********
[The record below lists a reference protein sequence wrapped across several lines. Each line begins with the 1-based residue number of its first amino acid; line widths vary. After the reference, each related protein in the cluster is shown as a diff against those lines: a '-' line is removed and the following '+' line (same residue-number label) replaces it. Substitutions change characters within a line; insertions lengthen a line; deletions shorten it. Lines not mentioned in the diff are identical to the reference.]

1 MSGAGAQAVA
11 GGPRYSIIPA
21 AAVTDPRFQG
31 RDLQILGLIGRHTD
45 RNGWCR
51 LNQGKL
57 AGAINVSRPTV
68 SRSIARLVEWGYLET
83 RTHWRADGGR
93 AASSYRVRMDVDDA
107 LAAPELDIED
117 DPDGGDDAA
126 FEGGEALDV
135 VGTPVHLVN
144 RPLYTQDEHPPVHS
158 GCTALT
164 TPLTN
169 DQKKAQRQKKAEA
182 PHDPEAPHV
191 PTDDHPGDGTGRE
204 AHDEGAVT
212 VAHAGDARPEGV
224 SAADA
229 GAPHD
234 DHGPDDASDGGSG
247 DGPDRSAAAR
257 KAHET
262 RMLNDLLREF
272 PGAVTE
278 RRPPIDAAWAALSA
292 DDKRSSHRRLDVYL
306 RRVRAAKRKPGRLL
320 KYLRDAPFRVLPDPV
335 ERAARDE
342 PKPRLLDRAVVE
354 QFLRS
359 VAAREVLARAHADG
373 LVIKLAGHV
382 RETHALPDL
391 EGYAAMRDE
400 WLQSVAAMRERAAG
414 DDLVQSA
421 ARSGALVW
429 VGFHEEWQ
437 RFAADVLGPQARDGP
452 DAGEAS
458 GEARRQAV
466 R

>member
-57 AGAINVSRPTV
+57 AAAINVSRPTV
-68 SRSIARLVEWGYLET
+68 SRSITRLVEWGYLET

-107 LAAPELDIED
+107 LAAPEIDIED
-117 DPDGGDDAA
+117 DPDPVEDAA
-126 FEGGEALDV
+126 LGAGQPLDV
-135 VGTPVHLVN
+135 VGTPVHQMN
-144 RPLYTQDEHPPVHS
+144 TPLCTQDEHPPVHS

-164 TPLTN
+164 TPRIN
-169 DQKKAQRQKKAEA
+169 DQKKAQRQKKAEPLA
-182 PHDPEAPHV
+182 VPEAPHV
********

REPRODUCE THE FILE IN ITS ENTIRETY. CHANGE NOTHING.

[The record below lists a reference protein sequence wrapped across several lines. Each line begins with the 1-based residue number of its first amino acid; line widths vary. After the reference, each related protein in the cluster is shown as a diff against those lines: a '-' line is removed and the following '+' line (same residue-number label) replaces it. Substitutions change characters within a line; insertions lengthen a line; deletions shorten it. Lines not mentioned in the diff are identical to the reference.]

1 MSGAGAQAVA
11 GGPRYSIIPA
21 AAVTDPRFQG
31 RDLQILGLIGRHTD
45 RNGWCR
51 LNQGKL
57 AGAINVSRPTV
68 SRSIARLVEWGYLET
83 RTHWRADGGR
93 AASSYRVRMDVDDA
107 LAAPELDIED
117 DPDGGDDAA
126 FEGGEALDV
135 VGTPVHLVN
144 RPLYTQDEHPPVHS
158 GCTALT
164 TPLTN
169 DQKKAQRQKKAEA
182 PHDPEAPHV
191 PTDDHPGDGTGRE
204 AHDEGAVT
212 VAHAGDARPEGV
224 SAADA
229 GAPHD
234 DHGPDDASDGGSG
247 DGPDRSAAAR
257 KAHET
262 RMLNDLLREF
272 PGAVTE
278 RRPPIDAAWAALSA
292 DDKRSSHRRLDVYL
306 RRVRAAKRKPGRLL
320 KYLRDAPFRVLPDPV
335 ERAARDE
342 PKPRLLDRAVVE
354 QFLRS
359 VAAREVLARAHADG
373 LVIKLAGHV
382 RETHALPDL
391 EGYAAMRDE
400 WLQSVAAMRERAAG
414 DDLVQSA
421 ARSGALVW
429 VGFHEEWQ
437 RFAADVLGPQARDGP
452 DAGEAS
458 GEARRQAV
466 R

>member
-57 AGAINVSRPTV
+57 AAAINVSRPTV
-68 SRSIARLVEWGYLET
+68 SRSITRLVEWGYLET

-107 LAAPELDIED
+107 LAAPEIDIED
-117 DPDGGDDAA
+117 DPDPVEDAA
-126 FEGGEALDV
+126 LGAGQPLDV
-135 VGTPVHLVN
+135 VGTPVHQMN
-144 RPLYTQDEHPPVHS
+144 TPLCTQDEHPPVHS

-164 TPLTN
+164 TPRIN
-169 DQKKAQRQKKAEA
+169 DQKKAQRQKKAEPLA
-182 PHDPEAPHV
+182 VPEAPHV